Monthly Archives: February 2012

Report: Income tax cuts could result in job losses

TOPEKA – If reducing income taxes in Kansas requires big cuts in state spending, it would kill more jobs than it would create, according to a report commissioned by the Kansas Economic Progress Council.

That’s because a lot of government spending initially stays in the state economy as salary to employees and spending on contracts with local vendors. But when people get to keep more of their money, they often quickly send it out of state by buying non-Kansas goods or avoiding taxes by buying online, the study says.

“There’s no question that cutting taxes increases economic activity,” said the report’s author, John Wong, a former Wichita State University professor who is now chair of Urban and Public Leadership at the University of North Texas at Dallas. “But by reducing the rate, you’re also reducing the money coming in. It’s just whether the additional economic activity is sufficient to overcome the loss in money from the rate.”

That’s unlikely, he said.

The analysis comes as a dozens of tax reduction plans circulate the Statehouse, including Gov. Sam Brownback’s heavily-criticized proposal to reduce individual income tax rates and eliminate several popular deductions and credits. Read More »

Brownback picks former legislator Phyllis Gilmore to replace Siedlecki as SRS secretary

Gov. Sam Brownback announces Phyllis Gilmore, left, as his choice to lead SRS.

TOPEKA — Gov. Sam Brownback today announced he has picked former Johnson County legislator Phyllis Gilmore to serve as secretary of the Department of Social and Rehabilitative Services.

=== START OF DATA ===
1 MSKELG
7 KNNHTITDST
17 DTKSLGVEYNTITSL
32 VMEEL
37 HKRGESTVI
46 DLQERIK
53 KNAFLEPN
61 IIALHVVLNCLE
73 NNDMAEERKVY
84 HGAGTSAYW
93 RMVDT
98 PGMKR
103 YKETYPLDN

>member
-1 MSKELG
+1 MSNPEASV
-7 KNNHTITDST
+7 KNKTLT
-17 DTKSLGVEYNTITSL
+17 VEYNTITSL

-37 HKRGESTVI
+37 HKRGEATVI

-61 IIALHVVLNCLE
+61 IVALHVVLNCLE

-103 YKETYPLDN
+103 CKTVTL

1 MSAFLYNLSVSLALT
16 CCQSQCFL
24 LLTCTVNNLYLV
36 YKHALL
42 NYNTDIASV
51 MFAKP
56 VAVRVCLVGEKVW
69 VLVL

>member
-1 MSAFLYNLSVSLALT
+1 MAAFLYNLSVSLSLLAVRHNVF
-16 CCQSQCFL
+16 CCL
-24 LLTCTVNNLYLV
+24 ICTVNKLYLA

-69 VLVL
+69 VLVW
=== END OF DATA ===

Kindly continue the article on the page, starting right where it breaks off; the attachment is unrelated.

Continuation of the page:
Gilmore has been executive director of the Kansas Behavioral Sciences Regulator Board, which licenses and regulates mental health professionals, for more than 11 years. She is also a licensed social worker, Brownback’s administration said. The Senate Confirmation Oversight Committee will debate whether to recommend the appointment to the full Senate, which will probably vote on Gilmore’s appointment within about a month.

The move comes about a month and a half after embattled former SRS Secretary Rob Siedlecki announced he would step down to return to Florida. Wichitan Jeff Kahrs has been serving as acting director since Siedlecki left.

Gilmore said she has no plans to undo any of the policy changes made by Siedlecki, including a move that cut off U.S. citizen children of illegal immigrants from food stamps.

Gilmore served as a House Republican lawmaker from 1995 to 2000.

In 1998, Gilmore introduced a bill to allow covenant marriages, which make getting a divorce more difficult.

Gilmore donated a kidney to her sister in the early 1980s.

Brownback plans to reorganize several agencies, folding SRS into a new agency called the Department for Children and Families.

Blue Cross bows out of state Medicaid contract competition; Rep. Ward seeks annual audits

The state’s largest insurer has decided it doesn’t want to participate in Gov. Sam Brownback’s plan to move Medicaid patients into privatized managed-care programs.

And in a related action, Rep. Jim Ward, D-Wichita, introduced a bill today that would require annual audits to ensure that privatization doesn’t lead to reductions in benefits for Medicaid recipients.

In a letter addressed “Dear provider,” Angie Strecker, director of institutional relations for Blue Cross Blue Shield of Kansas, said the insurer “has decided not to submit a proposal to the state to be a Medicaid contractor.”

Blue Cross, a mutual insurance company owned by its customers, covers 880,000 Kansans and operates in all Kansas counties except for Wyandotte and Johnson. In 2010, the company processed more than 16 million claims worth more than $2 billion.

The letter said Blue Cross had devoted significant staff and resources to analyzing the state’s request for proposals. Read More »

Senate approves longer permits for drinking at special events

TOPEKA — The Senate today approved a bill pushed by the city of Wichita to provide longer-duration permits for alcohol consumption in public places.

It lets the director of Alcoholic Beverage Control grant temporary special event permits for up to 30 days, on top of the three day permits allowed under current law. It gives Wichita Festivals Inc, which produces the Wichita River Festival, more flexibility to produce other events where alcoholic beverages are served.

The bill faced no opposition. Now it heads to the House for debate.